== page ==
His second Glentoran season saw another League runner up spot to Linfield . But there were consolations—early season victories in the Ulster and Gold Cups and then closing the year with a replay victory in the Irish Cup, after a ten year gap, against the ‘old enemy’ Linfield and completing a Cup Treble.
He returned to Dublin for the 1983-84 year, player-managing UCD but within a couple of months he was enticed to join Shamrock Rovers by the recently appointed Jim McLaughlin, his former Dundalk boss and over the next three seasons there was an avalanche of trophies that included two League-Cup Doubles.
When McLaughlin left for Derry City after the 1985-86 Double, Keely was appointed player-manager of the Hoops and immediately delivered another Double but the sale of the club’s stadium changed everything and Keely stayed for just one more season.
After a one-season sabbatical he took over at First Division Sligo Rovers, last in the League in the 1988-89 term, and although losing the championship after a play-off with Waterford he managed promotion in his last playing season. His 14-season League of Ireland career included nearly 300 League games alone.
Over the following twenty years his managerial career did not lack for variety, headlines or trophies as he established himself as one of the most influential figures in the League of Ireland from this era. For Dundalk fans he earned undying fame when his no-nonsense approach worked wonders with an unfancied Dundalk squad, with the club in the shadows of financial meltdown, to the club’s 9th Championship success.
But his management career highlights undoubtedly came during his four successful seasons with Shelbourne, capped with another League-Cup Double—his fifth and the Reds first—and his selection as SWAI Personality of the Year in 2000.
A secondary school teacher, specialising in maths, his last club assignment was back at Shelbourne in 2007, after their demotion to the First Division due to financial irregularities.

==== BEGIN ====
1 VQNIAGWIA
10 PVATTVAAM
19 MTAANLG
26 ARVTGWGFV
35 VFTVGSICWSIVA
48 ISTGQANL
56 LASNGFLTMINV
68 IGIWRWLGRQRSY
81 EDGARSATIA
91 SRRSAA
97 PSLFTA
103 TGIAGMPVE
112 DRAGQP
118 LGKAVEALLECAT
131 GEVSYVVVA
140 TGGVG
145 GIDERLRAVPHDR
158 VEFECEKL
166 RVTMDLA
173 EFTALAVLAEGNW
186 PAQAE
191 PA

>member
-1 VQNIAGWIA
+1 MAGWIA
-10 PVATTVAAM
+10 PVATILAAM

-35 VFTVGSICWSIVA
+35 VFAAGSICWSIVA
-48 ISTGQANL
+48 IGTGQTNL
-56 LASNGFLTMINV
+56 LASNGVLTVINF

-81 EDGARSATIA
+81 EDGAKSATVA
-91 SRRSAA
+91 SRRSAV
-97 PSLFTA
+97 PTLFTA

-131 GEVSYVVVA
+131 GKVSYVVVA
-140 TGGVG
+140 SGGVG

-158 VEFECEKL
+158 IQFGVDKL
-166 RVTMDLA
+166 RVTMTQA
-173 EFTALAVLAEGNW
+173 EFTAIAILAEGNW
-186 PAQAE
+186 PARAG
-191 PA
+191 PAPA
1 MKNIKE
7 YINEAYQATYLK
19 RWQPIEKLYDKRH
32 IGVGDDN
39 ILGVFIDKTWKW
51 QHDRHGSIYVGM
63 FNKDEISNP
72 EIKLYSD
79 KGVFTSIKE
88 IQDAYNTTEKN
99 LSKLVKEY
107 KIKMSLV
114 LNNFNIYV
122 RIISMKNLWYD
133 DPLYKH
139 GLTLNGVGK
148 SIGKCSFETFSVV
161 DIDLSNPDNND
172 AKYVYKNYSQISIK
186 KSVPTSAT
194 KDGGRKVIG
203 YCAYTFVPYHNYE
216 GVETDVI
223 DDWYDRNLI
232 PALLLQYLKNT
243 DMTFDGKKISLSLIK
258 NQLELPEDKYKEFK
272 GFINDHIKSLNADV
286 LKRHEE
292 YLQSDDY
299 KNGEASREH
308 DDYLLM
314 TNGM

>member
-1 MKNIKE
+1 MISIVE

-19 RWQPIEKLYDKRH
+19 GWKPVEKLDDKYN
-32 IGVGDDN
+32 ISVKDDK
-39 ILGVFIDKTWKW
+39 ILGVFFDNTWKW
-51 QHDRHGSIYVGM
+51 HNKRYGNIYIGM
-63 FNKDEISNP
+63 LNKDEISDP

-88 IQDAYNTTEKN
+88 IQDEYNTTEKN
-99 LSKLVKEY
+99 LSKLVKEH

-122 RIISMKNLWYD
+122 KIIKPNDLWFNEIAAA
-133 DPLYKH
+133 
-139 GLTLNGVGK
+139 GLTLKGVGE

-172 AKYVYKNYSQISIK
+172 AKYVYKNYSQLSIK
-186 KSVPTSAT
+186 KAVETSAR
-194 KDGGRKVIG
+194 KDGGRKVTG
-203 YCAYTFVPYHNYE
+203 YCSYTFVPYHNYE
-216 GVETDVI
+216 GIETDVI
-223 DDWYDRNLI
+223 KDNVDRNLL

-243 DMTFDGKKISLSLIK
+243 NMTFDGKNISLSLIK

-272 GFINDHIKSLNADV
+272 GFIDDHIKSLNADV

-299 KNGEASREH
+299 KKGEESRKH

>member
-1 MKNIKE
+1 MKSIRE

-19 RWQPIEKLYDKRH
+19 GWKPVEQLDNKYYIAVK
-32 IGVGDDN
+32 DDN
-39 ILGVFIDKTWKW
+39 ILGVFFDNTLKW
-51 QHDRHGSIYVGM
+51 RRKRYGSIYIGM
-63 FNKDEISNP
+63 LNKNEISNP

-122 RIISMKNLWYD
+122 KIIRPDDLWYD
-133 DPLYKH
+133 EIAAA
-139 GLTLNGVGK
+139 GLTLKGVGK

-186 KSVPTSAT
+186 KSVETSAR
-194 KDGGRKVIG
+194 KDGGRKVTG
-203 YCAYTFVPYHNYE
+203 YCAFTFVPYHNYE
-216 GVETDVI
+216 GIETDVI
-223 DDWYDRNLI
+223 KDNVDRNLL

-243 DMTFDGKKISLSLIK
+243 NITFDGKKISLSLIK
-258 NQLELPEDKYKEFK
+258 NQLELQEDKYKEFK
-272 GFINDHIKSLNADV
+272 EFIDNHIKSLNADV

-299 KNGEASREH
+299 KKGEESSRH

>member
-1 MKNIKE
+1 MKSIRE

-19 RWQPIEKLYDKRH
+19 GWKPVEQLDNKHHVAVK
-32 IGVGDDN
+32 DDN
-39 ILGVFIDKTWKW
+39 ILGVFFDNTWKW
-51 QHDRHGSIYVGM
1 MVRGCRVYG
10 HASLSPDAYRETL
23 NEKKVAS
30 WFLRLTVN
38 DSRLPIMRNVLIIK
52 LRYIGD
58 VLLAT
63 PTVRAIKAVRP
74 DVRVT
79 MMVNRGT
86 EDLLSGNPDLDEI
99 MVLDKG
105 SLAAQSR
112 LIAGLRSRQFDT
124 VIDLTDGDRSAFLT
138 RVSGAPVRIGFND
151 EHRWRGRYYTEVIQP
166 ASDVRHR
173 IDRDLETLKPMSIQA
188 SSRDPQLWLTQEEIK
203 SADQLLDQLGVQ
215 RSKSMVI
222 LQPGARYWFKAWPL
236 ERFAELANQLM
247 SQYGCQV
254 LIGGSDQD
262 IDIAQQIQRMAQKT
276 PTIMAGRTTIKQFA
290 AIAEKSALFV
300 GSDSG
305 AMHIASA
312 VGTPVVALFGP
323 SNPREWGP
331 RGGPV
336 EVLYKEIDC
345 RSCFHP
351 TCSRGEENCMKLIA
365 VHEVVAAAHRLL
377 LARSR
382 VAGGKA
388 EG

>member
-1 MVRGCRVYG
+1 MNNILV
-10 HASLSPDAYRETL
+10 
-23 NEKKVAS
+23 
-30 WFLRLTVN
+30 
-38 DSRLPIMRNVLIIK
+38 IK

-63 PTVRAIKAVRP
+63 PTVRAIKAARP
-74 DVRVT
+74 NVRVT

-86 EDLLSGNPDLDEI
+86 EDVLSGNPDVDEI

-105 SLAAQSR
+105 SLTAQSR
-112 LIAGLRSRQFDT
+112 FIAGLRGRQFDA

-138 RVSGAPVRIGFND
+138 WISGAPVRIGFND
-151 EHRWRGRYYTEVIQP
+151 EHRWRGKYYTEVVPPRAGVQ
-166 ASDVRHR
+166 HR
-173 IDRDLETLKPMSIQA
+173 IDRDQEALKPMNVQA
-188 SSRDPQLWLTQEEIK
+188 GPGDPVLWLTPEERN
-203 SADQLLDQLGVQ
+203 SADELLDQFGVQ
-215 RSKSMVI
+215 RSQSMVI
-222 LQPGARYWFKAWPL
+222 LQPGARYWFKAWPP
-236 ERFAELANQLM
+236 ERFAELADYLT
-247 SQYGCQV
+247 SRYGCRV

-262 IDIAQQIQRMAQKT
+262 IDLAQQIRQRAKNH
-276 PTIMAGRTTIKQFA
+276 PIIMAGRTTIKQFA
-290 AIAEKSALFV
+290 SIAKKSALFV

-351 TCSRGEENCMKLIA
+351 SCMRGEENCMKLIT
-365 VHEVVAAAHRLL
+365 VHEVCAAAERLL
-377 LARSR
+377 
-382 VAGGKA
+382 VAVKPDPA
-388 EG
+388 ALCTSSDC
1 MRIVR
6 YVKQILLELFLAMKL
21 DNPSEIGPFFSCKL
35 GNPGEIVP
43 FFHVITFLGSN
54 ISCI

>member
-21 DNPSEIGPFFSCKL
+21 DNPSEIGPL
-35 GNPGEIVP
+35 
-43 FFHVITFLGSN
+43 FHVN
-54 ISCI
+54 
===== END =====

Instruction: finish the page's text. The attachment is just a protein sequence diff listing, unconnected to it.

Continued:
His treasure chest has winners’ mementos both as player and manager for eighteen major trophies (10 League Championships, 7 FAI Cups and 1 Irish Cup), an unbeatable record in Irish football club history.
Clubs as manager: UCD (pm 1983 2 months), Shamrock Rovers (pm May 1986 to April 1988), Sligo Rovers (pm 1989-90, manager 1990-Sep 1992), Longford Town (Oct 1992 to summer 1993) , Dundalk (Nov 1993 to Feb 1996), Finn Harps (February 1996 to July 1996), Athlone Town (summer 1996), Home Farm Everton (Oct 1996 to spring 1998), Shelbourne (July 1998 to end 2001-02) , Kildare County (2002 to 2003), Derry City (2003...3 months 11 League games), Dublin City (2004 to 2006), Shelbourne (spring 2007 to May 2010).
Honours as Manager: Shamrock Rovers (League and Cup 1986-87), Sligo Rovers (1989-90 2nd in Division One and Promotion ), Dundalk (Premier Championship 1994-95), Finn Harps (1995-96 2nd in Division One and Promotion), Home Farm Everton (1997-98 First Division Shield), Shelbourne (League-Cup Double 1999-00, League 2001-02, League Runners-Up (2000-01).
What They Said About Him
Mel Moffat, Irish Press, reporting from Haarlem on the 1979 second leg European Cup game against Linfield: “Keely, after passing a late fitness test, was a revelation and it was hard to imagine that 24 hours earlier he had limped out of a training session. If ever anyone doubted that Keely is the key man in this Dundalk team, there was clear and emphatic evidence of that fact yesterday.”
Dundalk player Honours
5 Wins: League 1978-79; 2 FAI Cups 1978-79, 1980-81; League Cup 1980-81; Presidents Cup 1980-81.
2 Runner Ups: 2 Leagues 1979-80, 1980-81.
Soccer Writers Player of the Month Sept 1978 and Oct 1979
Player of the Year 1978-79
6 LOI Caps
|League Games Record|
|St Patrick's Ath||1975-78||70(1)||6|
|LOI 14 seasons||292(1)||15|